The United Kingdom government on Wednesday said that “the end of coal is in sight” as 190 countries and organisations committed to phase out their use of the fossil fuel from the next decade at the COP26 climate summit in Scotland.

Coal is the most polluting fossil fuel and greenhouse gas emissions from burning it is the biggest contributor to climate change.

Major coal-using countries like Canada, Poland, Ukraine and Vietnam have said that they will stop using coal for electricity generation, the United Kingdom government said in a statement.

Bigger economies have committed to quit the fuel by 2030s, while smaller countries will do so by 2040s. However, Australia, China, India and the United States – which heavily depend on coal – were missing from the deal.

“The world is moving in the right direction, standing ready to seal coal’s fate and embrace the environmental and economic benefits of building a future that is powered by clean energy,” said the United Kingdom’s Business and Energy Secretary Kwasi Kwarteng.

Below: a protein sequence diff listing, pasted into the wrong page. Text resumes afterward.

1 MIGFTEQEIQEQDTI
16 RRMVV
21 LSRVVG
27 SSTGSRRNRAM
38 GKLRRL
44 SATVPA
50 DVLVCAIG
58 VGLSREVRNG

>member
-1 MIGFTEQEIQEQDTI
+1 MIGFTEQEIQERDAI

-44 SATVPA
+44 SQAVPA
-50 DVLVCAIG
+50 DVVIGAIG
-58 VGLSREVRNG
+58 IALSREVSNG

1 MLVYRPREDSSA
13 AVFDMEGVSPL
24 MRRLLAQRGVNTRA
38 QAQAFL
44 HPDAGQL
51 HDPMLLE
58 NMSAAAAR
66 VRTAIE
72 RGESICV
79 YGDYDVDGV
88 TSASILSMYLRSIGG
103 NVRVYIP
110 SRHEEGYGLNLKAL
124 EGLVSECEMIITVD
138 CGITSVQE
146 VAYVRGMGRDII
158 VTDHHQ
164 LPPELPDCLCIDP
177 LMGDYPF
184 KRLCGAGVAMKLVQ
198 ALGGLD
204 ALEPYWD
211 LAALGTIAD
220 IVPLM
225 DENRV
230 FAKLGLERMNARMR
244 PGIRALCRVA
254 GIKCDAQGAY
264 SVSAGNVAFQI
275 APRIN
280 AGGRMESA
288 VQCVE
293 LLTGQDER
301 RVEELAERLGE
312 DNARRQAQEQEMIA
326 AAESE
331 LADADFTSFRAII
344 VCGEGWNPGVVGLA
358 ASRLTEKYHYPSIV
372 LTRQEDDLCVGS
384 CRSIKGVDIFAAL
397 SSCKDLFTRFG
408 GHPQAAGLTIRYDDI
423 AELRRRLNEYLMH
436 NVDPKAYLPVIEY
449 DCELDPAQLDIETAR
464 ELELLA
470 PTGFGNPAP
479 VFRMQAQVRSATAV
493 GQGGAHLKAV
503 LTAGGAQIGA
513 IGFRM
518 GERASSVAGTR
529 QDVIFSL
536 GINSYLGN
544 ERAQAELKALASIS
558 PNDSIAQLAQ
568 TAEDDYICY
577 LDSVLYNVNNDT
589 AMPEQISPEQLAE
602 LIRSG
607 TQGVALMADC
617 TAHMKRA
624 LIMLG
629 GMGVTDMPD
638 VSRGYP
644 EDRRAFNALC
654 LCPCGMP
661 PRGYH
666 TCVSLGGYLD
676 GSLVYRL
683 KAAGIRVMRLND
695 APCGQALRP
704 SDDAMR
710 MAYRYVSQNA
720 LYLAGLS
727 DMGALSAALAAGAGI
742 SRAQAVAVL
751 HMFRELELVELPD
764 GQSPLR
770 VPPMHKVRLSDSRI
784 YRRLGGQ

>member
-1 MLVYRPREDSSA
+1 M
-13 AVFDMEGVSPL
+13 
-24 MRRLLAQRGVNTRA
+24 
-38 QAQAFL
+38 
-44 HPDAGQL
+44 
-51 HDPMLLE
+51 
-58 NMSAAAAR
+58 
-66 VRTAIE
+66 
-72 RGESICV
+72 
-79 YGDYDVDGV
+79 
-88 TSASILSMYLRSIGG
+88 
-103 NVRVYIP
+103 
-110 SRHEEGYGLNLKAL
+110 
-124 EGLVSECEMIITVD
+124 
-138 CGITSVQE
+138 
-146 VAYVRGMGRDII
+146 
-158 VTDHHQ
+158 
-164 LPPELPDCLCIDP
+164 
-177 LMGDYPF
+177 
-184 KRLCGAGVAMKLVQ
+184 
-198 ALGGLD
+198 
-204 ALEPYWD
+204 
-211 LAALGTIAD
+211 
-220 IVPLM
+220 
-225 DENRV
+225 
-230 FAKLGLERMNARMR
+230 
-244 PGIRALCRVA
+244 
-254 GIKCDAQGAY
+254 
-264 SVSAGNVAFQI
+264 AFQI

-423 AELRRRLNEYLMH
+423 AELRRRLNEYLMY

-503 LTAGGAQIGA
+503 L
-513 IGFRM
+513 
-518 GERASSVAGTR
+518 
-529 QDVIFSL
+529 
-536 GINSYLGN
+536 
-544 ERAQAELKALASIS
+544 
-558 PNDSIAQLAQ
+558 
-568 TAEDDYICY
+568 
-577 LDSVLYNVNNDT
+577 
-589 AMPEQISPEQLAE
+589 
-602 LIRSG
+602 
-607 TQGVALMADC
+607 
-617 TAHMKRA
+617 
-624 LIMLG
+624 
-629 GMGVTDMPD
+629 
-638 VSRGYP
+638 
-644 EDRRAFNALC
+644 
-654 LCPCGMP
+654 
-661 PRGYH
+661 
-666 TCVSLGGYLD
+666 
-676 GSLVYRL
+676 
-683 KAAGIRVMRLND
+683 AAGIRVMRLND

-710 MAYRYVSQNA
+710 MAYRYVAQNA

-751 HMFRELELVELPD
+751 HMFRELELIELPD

Meanwhile, the United Kingdom’s Powering Past Coal Alliance – an international campaign urging nations to stop using coal – secured 28 new members. The British government also said that fewer coal plants have come up over the last six years.

The government also launched a new International Just Transition Declaration that discourages formation of coal-high carbon industries in developing and emerging economies. So far, 12 countries have signed the declaration.

“By continuing to drive forward clean, green innovations at home and abroad, I look forward to stepping into this new chapter, united with the rest of the world in our efforts to consign coal to the history books, as we build back greener,” said United Kingdom’s Clean Growth, Energy and Climate Change Minister Greg Hands.

While efforts are being to wean countries off coal, it was still used to produce 37% of the world’s electricity in 2019, according to the BBC.

Juan Pablo Osornio, head of Greenpeace’s delegation at COP26, said that the commitment to phasing out coal “still falls short of the ambition needed on fossil fuels in this critical decade”.